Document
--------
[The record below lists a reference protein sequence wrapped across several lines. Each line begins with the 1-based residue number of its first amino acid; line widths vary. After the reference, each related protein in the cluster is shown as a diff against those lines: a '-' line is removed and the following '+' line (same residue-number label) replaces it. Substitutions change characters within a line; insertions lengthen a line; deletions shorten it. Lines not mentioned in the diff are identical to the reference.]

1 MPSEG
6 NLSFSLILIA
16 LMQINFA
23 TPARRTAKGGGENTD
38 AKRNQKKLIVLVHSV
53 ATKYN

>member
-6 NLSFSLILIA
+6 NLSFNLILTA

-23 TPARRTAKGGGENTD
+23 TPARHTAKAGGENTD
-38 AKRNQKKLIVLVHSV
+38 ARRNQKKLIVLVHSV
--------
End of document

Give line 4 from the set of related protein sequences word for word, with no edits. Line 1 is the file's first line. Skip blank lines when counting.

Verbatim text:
16 LMQINFA